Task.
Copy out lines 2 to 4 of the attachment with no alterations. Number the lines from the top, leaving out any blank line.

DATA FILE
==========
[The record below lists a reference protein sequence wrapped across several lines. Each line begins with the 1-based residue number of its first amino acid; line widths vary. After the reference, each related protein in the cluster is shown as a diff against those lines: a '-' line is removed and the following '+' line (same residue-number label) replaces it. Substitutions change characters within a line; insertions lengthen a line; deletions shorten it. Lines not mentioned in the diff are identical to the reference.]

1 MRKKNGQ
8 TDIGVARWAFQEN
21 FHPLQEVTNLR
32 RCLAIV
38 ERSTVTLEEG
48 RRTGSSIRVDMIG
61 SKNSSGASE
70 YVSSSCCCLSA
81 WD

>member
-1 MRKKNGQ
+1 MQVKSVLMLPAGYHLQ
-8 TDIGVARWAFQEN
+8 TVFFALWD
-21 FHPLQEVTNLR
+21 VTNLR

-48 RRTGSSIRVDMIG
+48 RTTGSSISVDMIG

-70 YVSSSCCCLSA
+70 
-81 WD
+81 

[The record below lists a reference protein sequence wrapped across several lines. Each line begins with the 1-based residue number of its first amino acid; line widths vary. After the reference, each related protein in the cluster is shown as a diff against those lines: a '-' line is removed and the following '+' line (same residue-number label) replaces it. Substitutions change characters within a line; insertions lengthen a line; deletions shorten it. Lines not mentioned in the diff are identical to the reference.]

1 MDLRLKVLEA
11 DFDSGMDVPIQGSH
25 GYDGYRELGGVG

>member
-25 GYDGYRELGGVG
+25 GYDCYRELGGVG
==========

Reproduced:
1 MRKKNGQ
8 TDIGVARWAFQEN
21 FHPLQEVTNLR